I see the “left” as the ones driving change and living it.
We’re using two different definitions of the term “change”. You’re talking about political/policy change, I’m talking about changes in people, their world view, etc.
So, my tongue-in-cheek comment could be rewritten as “liberals don’t want to negotiate with us, they just want us all to become liberals. “
Take the environment, how many conservatives are interested in preserving the environment (for ex.) and then take action to reduce their own carbon footprint? none that I know.
Pretty much everyone I know on the conservative side is an “environmentalist” from the perspective of “prefer cleaner to dirtier”. That said, we tend to think that government is not a reliable change agent, and prefer the market to drive that change organically.
Conversely, I know lots of liberals that take positive steps to change their diet by eating less meat, drive fuel efficient cars, oppose Arctic drilling, support alternative energy.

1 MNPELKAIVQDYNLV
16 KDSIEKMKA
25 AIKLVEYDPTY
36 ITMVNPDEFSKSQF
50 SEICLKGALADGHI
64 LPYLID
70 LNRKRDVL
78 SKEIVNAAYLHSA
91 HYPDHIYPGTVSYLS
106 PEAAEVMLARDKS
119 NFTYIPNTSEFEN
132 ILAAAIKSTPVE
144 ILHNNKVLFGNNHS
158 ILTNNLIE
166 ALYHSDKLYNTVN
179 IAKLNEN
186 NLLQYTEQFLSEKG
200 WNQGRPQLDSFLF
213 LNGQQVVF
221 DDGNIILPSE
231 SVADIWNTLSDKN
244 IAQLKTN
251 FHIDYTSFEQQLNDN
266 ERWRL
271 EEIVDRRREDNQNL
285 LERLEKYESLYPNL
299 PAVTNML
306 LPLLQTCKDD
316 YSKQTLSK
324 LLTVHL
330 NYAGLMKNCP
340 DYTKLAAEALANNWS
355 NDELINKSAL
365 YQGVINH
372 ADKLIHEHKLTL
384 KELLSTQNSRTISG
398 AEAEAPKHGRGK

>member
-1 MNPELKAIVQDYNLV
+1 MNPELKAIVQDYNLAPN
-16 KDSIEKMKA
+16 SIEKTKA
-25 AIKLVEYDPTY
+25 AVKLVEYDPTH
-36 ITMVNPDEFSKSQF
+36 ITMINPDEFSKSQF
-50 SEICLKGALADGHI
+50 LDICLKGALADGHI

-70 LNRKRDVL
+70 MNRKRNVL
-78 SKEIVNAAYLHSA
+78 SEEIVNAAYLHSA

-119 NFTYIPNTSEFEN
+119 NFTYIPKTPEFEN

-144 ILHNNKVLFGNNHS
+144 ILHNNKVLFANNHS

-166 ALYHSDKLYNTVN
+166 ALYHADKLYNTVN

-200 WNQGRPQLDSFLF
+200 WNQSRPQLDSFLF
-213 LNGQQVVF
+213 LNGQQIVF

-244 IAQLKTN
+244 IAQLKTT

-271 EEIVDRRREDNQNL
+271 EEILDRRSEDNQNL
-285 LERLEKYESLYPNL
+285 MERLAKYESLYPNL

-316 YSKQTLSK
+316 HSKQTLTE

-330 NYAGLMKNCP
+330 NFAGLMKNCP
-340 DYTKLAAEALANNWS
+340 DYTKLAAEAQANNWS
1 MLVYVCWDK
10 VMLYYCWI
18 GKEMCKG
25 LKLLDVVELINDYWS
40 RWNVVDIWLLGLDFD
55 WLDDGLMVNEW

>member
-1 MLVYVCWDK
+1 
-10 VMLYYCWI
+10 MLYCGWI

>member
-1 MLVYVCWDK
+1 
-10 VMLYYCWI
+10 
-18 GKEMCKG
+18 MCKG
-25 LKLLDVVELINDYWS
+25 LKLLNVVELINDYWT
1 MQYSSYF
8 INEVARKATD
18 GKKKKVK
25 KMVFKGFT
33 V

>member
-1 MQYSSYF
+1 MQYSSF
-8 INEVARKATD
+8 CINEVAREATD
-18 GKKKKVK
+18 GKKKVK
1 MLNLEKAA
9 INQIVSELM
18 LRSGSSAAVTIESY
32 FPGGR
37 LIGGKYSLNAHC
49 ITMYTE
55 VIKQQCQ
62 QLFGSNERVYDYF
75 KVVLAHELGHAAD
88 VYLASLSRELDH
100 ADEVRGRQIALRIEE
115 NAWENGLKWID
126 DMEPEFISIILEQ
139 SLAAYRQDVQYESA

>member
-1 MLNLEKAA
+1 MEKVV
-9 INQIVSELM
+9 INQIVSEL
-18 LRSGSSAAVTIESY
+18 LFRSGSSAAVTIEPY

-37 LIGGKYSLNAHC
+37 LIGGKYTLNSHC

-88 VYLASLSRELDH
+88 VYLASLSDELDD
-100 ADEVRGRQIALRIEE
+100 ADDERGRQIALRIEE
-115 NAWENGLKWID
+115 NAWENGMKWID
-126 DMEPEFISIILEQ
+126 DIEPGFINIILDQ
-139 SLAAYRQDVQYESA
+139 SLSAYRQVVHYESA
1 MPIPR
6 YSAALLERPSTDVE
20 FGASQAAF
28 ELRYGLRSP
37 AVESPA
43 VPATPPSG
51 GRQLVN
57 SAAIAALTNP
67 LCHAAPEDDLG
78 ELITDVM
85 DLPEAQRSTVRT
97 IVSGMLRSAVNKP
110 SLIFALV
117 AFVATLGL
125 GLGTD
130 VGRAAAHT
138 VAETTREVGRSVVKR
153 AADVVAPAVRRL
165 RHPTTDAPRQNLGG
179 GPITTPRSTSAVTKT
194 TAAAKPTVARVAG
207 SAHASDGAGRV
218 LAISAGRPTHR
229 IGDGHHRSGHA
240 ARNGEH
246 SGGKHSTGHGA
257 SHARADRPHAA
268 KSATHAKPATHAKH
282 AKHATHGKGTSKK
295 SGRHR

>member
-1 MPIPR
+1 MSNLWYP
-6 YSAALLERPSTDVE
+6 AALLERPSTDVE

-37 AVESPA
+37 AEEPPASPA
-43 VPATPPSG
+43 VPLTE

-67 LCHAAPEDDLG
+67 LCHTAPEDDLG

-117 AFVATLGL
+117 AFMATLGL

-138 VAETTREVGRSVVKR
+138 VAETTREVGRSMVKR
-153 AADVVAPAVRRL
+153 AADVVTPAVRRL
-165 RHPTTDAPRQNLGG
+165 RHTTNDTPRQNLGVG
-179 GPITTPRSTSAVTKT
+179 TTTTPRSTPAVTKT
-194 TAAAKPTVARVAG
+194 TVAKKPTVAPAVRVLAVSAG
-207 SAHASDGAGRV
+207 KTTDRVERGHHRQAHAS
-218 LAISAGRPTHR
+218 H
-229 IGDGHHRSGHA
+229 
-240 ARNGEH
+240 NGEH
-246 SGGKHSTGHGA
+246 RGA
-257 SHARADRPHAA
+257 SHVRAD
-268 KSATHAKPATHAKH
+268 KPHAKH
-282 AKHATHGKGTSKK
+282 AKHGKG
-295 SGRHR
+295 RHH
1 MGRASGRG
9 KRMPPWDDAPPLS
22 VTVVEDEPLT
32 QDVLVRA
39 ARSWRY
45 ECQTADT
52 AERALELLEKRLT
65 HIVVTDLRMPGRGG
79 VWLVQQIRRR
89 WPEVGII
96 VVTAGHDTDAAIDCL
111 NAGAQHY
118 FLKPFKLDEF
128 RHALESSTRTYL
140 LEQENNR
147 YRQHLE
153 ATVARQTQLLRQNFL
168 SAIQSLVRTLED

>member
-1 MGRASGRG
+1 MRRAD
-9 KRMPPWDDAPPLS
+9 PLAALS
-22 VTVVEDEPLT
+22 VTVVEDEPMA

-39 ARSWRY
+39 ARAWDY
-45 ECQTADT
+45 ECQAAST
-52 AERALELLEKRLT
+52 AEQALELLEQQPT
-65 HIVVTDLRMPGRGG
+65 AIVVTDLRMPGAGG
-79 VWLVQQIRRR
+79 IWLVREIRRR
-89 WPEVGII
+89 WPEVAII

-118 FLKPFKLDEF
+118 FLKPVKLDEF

Good for them. We believe in freedom of choice, and when somebody says they are “eating less meat” or “driving fuel efficient cars”, we think they’re just virtue-signalling. Alternative energy is fine as long as it can survive without government tax breaks, and Arctic drilling — — come on. That one was an issue in the 80’s that is long past due. Drilling up there does not affect the environment at all, with today’s technology (and considering that the Canadians are right there across the border drlling their little hearts out.)
So, I would like to believe that there are conservatives that want to actually “conserve”, but sadly the empirical evidence is slim to none.
Issue conservativism isn’t afraid of change; we just want the change to be evolutionary, organic, and market-driven.